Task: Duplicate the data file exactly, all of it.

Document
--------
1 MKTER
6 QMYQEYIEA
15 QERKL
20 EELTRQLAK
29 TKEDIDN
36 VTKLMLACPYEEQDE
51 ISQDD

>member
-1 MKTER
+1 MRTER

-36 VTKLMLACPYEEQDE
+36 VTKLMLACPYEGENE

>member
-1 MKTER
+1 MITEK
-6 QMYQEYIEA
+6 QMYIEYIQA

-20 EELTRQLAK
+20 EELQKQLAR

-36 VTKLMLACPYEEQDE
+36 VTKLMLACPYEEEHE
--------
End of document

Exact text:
1 MKTER
6 QMYQEYIEA
15 QERKL
20 EELTRQLAK
29 TKEDIDN
36 VTKLMLACPYEEQDE
51 ISQDD

>member
-1 MKTER
+1 MRTER

-36 VTKLMLACPYEEQDE
+36 VTKLMLACPYEGENE

>member
-1 MKTER
+1 MITEK
-6 QMYQEYIEA
+6 QMYIEYIQA

-20 EELTRQLAK
+20 EELQKQLAR

-36 VTKLMLACPYEEQDE
+36 VTKLMLACPYEEEHE